November 25, 2009 at 1:52 p.m.

Greens: a holiday tradition

Greens: a holiday tradition
Greens: a holiday tradition

In past articles I have written about selecting Christmas trees and how to extend their beauty in addition to writing on gardening gifts for the season. There is a lot of interesting history around plants we use during the Christmas season. Part of this article was taken from an article in an Arboretum magazine written by Judy Spiegel.

"Tree worship" was common among European pagans and the early Christians. They absorbed the custom of decorating their homes, inside and out, with evergreens around the New Year, to scare away the devil. It served a dual purpose of encouraging birds to nest near homes in the spring.

The first people to call a decorated tree a Christmas tree were the Germans living west of the Rhine. It became such a popular practice that in 1775 the citizens of Salzburg were forbidden from taking small evergreens out of local forests. In 1841, Queen Victoria's husband, the German-born Prince Albert, introduced his children to the Germanic Christmas tree, and its popularity exploded. The Illustrated London News 1848 Christmas supplement published the first story about Christmas trees.

Early in the same century, German settlers to the United States brought the Christmas tree with them. By 1840, the decorated tree was commonplace throughout the country. Mark Carr of New York began the first American Christmas tree business in 1851. In 1909 the first public Christmas tree was erected in Pasadena, California.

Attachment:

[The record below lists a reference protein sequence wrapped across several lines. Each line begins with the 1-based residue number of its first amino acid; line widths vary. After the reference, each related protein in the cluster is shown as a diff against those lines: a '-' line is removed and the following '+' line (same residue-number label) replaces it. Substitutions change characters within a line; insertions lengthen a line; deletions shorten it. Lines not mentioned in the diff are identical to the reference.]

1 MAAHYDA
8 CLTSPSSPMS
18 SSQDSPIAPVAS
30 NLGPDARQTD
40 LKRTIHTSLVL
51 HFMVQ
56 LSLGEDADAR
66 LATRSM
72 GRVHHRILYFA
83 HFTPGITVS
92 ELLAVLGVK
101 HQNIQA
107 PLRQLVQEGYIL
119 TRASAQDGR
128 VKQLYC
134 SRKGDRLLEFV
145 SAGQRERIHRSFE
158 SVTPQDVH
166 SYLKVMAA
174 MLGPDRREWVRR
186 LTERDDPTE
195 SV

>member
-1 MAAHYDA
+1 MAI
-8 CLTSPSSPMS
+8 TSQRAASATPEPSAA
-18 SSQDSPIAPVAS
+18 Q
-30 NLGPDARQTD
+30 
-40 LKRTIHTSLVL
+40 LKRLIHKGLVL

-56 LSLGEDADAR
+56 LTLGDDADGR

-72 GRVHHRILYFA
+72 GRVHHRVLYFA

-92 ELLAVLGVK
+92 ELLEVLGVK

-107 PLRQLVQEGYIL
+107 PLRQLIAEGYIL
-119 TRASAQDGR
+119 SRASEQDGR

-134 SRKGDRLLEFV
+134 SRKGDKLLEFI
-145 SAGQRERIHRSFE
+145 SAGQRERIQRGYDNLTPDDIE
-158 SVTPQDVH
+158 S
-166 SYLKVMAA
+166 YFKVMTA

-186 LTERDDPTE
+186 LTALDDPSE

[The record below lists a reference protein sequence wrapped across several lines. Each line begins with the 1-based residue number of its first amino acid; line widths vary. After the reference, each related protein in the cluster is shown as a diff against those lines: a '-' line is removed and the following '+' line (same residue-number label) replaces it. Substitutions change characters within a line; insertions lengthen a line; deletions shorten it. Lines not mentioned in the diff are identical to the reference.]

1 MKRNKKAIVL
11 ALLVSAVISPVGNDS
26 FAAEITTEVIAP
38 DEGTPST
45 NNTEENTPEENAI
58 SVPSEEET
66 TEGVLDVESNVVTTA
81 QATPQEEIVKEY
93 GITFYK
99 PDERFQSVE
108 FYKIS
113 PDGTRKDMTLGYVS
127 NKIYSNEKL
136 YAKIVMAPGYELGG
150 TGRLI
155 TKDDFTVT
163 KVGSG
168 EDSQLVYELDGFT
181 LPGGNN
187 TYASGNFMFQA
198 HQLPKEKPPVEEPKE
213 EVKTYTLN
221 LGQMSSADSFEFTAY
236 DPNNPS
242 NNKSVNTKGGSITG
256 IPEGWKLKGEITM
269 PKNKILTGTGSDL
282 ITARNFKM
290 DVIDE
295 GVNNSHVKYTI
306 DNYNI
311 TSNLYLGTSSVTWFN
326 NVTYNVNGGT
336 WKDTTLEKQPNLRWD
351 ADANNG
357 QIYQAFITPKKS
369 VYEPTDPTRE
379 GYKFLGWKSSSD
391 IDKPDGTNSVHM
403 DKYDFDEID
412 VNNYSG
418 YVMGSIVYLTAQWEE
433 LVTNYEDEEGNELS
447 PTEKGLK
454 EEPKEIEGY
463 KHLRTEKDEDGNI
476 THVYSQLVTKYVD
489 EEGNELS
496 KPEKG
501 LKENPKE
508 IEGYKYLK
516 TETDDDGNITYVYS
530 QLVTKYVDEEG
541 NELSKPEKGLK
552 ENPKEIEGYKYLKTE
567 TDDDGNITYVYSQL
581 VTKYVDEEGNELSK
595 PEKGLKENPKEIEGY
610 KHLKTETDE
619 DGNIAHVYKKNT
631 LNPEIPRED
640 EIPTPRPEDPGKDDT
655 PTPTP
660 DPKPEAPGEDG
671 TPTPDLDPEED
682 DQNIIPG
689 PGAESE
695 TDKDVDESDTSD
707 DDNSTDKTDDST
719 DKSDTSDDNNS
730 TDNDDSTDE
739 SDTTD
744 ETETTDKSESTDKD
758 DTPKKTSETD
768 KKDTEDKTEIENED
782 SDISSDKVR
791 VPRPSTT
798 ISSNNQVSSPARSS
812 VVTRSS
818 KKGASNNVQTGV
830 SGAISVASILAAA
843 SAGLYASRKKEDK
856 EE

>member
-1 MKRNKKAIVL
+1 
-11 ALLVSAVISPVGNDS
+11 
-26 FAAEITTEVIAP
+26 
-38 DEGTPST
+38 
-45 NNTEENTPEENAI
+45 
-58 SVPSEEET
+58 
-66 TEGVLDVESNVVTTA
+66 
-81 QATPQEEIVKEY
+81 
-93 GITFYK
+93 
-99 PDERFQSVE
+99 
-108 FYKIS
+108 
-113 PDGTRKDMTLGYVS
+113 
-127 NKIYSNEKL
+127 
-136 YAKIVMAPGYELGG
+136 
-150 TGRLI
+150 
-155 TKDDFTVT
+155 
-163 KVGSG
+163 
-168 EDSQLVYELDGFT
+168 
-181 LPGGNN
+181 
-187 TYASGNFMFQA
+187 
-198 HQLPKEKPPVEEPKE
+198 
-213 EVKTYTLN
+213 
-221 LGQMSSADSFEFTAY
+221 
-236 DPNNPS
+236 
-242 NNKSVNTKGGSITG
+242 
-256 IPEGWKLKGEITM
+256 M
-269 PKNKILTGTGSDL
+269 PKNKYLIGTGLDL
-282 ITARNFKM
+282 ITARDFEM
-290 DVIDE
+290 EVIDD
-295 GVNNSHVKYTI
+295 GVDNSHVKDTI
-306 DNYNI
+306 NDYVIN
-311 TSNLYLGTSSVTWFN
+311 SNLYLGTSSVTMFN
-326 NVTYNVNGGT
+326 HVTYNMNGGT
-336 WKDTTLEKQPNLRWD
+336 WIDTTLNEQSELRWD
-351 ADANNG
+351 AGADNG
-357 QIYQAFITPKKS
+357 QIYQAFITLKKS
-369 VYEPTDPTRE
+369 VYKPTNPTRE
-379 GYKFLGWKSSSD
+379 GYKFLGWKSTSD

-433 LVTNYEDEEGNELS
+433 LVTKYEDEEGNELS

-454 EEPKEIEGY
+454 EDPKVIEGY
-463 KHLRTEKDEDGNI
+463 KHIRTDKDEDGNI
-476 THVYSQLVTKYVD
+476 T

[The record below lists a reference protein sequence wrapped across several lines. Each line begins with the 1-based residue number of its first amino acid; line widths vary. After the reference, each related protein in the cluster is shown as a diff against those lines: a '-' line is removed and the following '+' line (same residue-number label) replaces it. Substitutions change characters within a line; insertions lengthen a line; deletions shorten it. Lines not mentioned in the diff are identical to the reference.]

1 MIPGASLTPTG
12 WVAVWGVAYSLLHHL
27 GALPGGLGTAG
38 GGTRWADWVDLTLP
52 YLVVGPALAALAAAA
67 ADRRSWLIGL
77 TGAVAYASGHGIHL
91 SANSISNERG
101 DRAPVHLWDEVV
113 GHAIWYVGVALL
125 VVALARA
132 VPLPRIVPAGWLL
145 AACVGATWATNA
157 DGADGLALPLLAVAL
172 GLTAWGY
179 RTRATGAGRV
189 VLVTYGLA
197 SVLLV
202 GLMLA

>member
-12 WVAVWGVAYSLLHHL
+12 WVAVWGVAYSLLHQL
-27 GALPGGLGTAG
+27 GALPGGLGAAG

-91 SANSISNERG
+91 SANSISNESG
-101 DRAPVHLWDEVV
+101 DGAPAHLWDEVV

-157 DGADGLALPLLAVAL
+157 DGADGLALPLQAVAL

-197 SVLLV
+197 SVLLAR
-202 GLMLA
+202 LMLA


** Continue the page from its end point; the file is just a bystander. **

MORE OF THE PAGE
The Yule log comes from the practice of lighting a log to help encourage the sun to make a return journey. It was felled at least a year in advance of its use. It was brought into the house and lit at the beginning of the Christmas festivities. It would then burn for 12 days, symbolizing everlasting life.

Kissing under the mistletoe originated at least as far back as 16th century England. However, the mistletoe branch hung in homes for centuries before it became associated with a kiss, or with Christmas. The ancient Druids, on their island home of Anglesey, off the coast of northern Wales, were the first to notice the mistletoe. They determined its lack of roots, hanging high from trees; and its fruit and glossy green leaves in winter, meant that it came from heaven, the sun, or both.

Norse legend has a different explanation. Balder, the sun god, was slain by a dart made from the one substance that could kill him, mistletoe. His mother, Freya, turned mistletoe into a small plant. She hung it high in the trees so that it could never harm anyone again. As civilization developed, mistletoe remained firmly attached above the mantelpiece and in doorways of homes, just where the ancients had placed it.

The holly tree is the plant most frequently associated with Christmas. In the British Isles, holly was widely used in winter solstice ceremonies, like the Saturnalia in ancient Rome. The thorns of the holly leaf were thought to have protective powers. It was considered bad luck to cut down a holly tree, but snipping a few sprigs to decorate was permitted.

I am aware that some traditions have been lost or changed within families and communities. I also realize that this article has nothing to do with preparing for next year's garden, but maybe for once we can take our mind off the work awaiting next spring.

SUBMITTED BY, JERRY VITALIS


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